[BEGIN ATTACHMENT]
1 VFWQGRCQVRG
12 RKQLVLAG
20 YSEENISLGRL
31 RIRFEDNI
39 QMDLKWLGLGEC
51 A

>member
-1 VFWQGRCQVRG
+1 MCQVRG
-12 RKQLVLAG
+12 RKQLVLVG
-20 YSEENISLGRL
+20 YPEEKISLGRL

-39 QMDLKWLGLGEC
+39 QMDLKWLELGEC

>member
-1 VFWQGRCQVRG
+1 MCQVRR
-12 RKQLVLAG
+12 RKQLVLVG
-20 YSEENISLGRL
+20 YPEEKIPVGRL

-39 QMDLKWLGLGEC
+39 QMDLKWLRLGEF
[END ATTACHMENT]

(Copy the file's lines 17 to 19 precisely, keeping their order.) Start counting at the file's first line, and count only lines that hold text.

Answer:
-1 VFWQGRCQVRG
+1 MCQVRR
-12 RKQLVLAG